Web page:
So if you don't mind missing out on that stuff or money is tight or you just want to stay close to home for the first year or two then go with a community college. But if you're looking for more than that then take a look into larger colleges. What type of college are you in favor of?

First Generation

A privilege or drawback? For those who haven't heard the term before, first generation is what students who are the first in their families to go to college with the aim of earning a degree are called. I'm first generation. A few people in my family have taken a class or two at college but I'll be the first one to go full-time and earn a degree.

Growing up, I knew after high school that you go to college. I blatantly assumed that everyone did. Almost a decade and a half later its brought up that no one else in my fairly large family had. Over the past two years I've had the "fun" of figuring out everything on my own. That's the unfortunate bit about being the first to go; you're on your own. Preparing for college is difficult enough already even when you do have help. Try doing it all by yourself. Don't get me wrong, I've actually enjoyed looking up anything and everything I could about the subject and learning it all. But sometimes it would've been nice if I could've stepped in the other room and asked my mom, knowing she'd have the answer.

People talk about outside sources like the school counselor. Occasionally I feel like asking those people "What school did you go to? Because I have yet to find a helpful school counselor". Seriously, my experience with counselors is listening to them pour out their woes about how the principal expects them to do everything, how annoying parents of students are, the yawn-inducing details of their latest break up or the unintelligible/useless advice they give as they eat their way through a box of chocolates or marshmallow bunnies. Is it just me? Or are there counselors out there somewhere who actually...well...COUNSEL???

One nice thing about being first generation though is the pride it gave my family. My grandparents reactions alone when I was accepted were enough to make me want to do the very best I could. However, this puts alot of pressure on a person as well. What if I don't do well? What happens if I fail? What if for some reason I get kicked out? My family would be so disappointed. My grandma would be crushed! I wouldn't be able to show my face in public. I'd have to move to another country. The world as we know it would come to an end I tell you!!!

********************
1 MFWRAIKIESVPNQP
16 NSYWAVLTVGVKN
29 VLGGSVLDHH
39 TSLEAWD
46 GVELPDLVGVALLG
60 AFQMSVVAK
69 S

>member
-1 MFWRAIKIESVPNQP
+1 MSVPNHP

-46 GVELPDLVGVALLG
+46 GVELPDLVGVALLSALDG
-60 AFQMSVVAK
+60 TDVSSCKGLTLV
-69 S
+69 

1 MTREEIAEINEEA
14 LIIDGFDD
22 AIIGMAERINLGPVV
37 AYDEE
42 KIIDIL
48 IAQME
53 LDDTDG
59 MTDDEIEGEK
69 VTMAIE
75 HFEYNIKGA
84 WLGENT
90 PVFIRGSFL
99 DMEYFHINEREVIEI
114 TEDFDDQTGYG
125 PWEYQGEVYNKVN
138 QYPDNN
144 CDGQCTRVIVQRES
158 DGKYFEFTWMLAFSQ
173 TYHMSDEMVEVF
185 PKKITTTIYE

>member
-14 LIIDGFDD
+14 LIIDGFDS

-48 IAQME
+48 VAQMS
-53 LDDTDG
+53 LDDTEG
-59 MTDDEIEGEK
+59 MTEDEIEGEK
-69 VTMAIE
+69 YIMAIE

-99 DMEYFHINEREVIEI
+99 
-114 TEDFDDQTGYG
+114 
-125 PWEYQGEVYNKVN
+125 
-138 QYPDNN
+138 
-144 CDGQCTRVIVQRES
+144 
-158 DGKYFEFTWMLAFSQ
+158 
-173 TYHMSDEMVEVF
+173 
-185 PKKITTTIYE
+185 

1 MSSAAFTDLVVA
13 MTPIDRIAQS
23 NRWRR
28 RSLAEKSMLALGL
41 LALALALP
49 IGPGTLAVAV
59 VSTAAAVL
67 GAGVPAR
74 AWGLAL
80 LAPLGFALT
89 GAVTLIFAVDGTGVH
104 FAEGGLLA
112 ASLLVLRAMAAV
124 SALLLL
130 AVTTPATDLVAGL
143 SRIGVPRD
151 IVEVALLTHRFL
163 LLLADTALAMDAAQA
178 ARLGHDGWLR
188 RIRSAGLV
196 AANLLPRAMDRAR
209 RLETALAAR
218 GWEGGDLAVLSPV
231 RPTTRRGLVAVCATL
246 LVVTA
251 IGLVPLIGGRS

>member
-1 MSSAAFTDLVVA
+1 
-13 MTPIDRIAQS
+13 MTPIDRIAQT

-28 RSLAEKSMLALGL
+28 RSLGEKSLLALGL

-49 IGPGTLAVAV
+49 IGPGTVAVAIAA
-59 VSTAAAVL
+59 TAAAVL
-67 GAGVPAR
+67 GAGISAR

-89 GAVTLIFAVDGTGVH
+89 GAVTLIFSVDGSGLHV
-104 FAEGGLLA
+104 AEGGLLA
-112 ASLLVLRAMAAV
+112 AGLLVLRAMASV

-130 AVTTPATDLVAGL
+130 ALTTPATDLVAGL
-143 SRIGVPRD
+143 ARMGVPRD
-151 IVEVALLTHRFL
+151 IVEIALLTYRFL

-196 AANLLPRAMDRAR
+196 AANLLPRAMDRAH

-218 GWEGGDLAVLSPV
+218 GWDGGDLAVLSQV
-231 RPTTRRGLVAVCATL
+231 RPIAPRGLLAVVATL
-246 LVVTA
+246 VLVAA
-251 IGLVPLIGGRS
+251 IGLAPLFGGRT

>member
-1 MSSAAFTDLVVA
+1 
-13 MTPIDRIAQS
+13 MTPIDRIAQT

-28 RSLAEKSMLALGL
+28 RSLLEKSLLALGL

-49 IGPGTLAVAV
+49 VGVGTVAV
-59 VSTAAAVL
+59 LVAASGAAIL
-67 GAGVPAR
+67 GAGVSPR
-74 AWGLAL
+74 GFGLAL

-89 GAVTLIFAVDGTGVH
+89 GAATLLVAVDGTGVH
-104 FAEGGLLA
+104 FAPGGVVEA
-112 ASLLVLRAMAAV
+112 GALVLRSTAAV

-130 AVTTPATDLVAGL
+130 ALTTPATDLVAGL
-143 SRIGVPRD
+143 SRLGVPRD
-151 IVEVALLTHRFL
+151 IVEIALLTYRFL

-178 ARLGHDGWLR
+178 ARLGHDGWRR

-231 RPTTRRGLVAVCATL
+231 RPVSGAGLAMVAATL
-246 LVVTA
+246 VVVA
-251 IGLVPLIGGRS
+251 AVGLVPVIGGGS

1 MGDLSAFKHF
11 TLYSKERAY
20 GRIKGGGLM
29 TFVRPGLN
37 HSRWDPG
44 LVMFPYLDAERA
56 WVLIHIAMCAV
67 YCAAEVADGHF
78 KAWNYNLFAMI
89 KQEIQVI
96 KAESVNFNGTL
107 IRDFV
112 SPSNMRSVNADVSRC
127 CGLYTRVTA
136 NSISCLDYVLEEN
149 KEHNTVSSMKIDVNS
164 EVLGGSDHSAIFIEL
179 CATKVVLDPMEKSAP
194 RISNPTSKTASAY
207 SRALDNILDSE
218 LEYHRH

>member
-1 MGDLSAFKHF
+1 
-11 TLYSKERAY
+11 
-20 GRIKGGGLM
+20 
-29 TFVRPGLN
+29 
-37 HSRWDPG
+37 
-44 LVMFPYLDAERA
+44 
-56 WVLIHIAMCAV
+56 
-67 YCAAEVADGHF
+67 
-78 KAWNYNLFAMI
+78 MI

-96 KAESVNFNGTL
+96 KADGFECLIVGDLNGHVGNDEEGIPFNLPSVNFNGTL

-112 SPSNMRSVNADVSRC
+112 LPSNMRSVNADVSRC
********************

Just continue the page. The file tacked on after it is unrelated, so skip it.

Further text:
OK so maybe it wouldn't be that bad but you get my point. The best thing you can do though in my opinion is read up on as much as you can and try your hardest. I mean as long as you're trying your best then no one can really fault you. Asking friends for help is also a great way to be a little more prepared. For me, I'm really worried about not doing well enough but my family is extremely supportive of me and even if something happens it'll be OK. I mean yeah they are going to be disappointed as hell (*cringe*) but I think the world will keep spinning ya know?

Resources and Connections

You might be the type of person who relishes the idea of college. But perhaps, like some, even the merest mention of the C-word sends you fleeing with your hands over your ears. In fact I have one friend who involuntarily shudders when the subject is brought up. Maybe the thought of higher education gives you mixed feelings of excitement and dread - heavy on the dread.

College is a whole new chapter in our lives. It begins affecting us years before we've even graduate high school! There are the grades, expenses, pressures, expectations of family and friends. The list just goes on and on. Don't freak out though....ok freak out. Feel better? Lets hope so. Now, college isn't all bad. Ever heard the phrase "Its the best years of your life"? Well that saying often holds true! Think about it; you get to experience so many new things its likely to make your head spin. Each new person you meet is a possibility for a friend. You'll be trying different things and finding the career field that fits you best. You'll be striking out on your own and this is your chance to be whoever you want to be. Its a fresh start in a way.

All you need to turn this experience from a possibly stressful, mentally scarring experience are the right resources and connections. Thats where Homework & Hotties comes in. I created this blog as a place for advice, discussions, information, and funny stories on college and the time leading up to it. Its also a place for students to connect. Mainly for college students and high schoolers getting ready for college, H&H is open for anyone and everyone to read, comment, ask questions, or give advice. In fact I welcome it. Please comment on posts and feel free to contact me at